Norway promises more Afghan aid
February 6, 2013
The leaders of Norway and Afghanistan exchanged promises in Oslo on Tuesday, with Norway committing billions in additional financial aid to the war-torn country over the next several years and Afghan President Hamid Karzai promising to make good use of it. Concerns continue, though, given the high level of corruption in Afghanistan and uncertainty over who will succeed Karzai when his term ends next year.
Karzai visited Oslo this week after paying similar courtesy calls on leaders of other nations that have had troops in Afghanistan for years and spent enormous amounts trying to keep the extremist Taliban from regaining power in the country. Norway and its allies are now withdrawing their troops, but vow to keep helping Afghanistan with humanitarian aid and support for democratic reforms.
Norway has pledged to send NOK 750 million (around USD 135 million) to Afghanistan per year until 2017. Norwegian Prime Minister Jens Stoltenberg claims Norway won’t let Afghanistan down now, and will help the country take care of its own security while also furthering programs like providing educational opportunities for girls.
Half of Norway’s aid goes directly into Afghanistan’s national treasury, though, and Norwegian leaders also are demanding that Karzai’s government reduce the levels of corruption that threaten to siphon it off. A main goal is stronger control over the money and how it’s used, but concerns remain that not all its recipients share donors’ intentions.
Karzai, who thanked Norway for its support, readily admitted during his visit to Oslo that corruption is a big problem, but he claimed the situation is improving. He promised that Afghanistan’s contribution to the aid agreement he signed with Stoltenberg on Tuesday will be to use the donated financial resources for the betterment of the Afghan people.
He’ll be stepping down in 2014, however, when his second term as president ends and right when the last of the NATO-led forces, including those from the US, are due to leave the country as well. It’s unclear who will succeed him in national elections next year.
As a “retired president,” Karazai said his most important legacy will be to ensure the succession of a democratically elected president. He also promised better control of foreign aid in the meantime, and Stoltenberg stressed that Norway’s aid will be halted if suspicions arise that it’s being misused.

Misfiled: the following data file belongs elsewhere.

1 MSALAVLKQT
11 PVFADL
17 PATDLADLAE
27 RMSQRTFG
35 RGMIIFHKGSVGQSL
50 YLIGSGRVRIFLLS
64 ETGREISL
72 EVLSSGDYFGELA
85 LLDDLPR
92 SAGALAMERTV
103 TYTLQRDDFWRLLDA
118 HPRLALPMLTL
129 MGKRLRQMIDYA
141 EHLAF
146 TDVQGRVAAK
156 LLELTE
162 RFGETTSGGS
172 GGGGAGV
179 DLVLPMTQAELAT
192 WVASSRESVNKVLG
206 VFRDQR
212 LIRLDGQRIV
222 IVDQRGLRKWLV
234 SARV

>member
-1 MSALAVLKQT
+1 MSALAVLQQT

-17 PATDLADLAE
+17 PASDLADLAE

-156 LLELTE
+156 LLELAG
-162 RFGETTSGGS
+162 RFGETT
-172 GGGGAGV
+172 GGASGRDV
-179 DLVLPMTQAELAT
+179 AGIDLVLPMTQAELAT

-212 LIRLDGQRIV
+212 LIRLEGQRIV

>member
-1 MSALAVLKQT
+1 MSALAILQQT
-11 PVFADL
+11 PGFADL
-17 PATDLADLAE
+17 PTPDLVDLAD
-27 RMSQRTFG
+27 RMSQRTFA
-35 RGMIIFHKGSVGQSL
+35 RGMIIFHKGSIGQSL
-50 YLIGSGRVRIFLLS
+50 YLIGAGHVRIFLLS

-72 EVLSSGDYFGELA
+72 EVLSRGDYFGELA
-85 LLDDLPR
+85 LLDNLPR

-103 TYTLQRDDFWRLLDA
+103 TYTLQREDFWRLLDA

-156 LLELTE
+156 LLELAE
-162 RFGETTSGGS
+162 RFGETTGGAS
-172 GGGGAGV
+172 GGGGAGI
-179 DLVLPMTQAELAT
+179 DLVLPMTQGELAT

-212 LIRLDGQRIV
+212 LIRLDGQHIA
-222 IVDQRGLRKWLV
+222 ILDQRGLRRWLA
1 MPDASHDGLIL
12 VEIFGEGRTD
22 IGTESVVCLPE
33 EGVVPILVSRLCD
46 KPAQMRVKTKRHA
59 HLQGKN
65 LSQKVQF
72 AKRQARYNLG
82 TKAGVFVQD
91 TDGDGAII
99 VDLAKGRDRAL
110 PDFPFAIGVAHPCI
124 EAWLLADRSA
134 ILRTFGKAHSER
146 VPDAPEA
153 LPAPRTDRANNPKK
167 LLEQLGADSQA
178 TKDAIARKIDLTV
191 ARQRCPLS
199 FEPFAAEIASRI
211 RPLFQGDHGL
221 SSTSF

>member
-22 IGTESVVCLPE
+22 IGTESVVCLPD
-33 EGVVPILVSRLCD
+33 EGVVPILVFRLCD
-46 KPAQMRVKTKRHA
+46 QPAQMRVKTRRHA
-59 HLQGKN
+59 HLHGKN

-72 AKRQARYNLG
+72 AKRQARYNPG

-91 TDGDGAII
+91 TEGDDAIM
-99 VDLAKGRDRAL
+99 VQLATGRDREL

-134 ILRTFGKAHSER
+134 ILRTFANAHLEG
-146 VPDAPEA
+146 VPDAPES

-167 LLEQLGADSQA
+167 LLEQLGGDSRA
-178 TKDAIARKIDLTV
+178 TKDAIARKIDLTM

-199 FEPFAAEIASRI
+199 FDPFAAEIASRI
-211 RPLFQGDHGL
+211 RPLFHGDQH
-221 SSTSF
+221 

Skepticism remains, with the head of the Norwegian Parliament’s foreign relations committee worried about the power struggle going on in Afghanistan. “There’s all reason to be extra alert,” Ine Marie Eriksen Søreide of the Conservative Party told news bureau NTB. “The challenge is that the country’s constitution provides rights, for example to women, and limits presidential terms, but reality can be something else entirely.”
Stoltenberg preferred to emphasize what he called the “progress” that’s been made in Afghanistan. Foreign Minister Espen Barth Eide insisted the Norwegian government “has control” over the use of its financial aid. “We’ve been tough and we’ve held back funding in the past,” Eide told newspaper Aftenposten. “The worst scandals don’t involve Norwegian aid.”
Karzai met with Eide and Defense Minister Anne-Grete Strøm-Erichsen and visited the Norwegian Parliament during his visit. He also met King Harald V at the Royal Palace before having a “working lunch” with Stoltenberg at the prime minister’s residence.
“I made it clear to President Karzai that if Afghanistan fulfills its obligations, Norway will continue its support for the country,” Stoltenberg said afterwards. Norway’s goals include “good governance, education and rural development,” along with zero tolerance for corruption and advancement of human rights, especially for women.
Views and News from Norway/Nina Berglund
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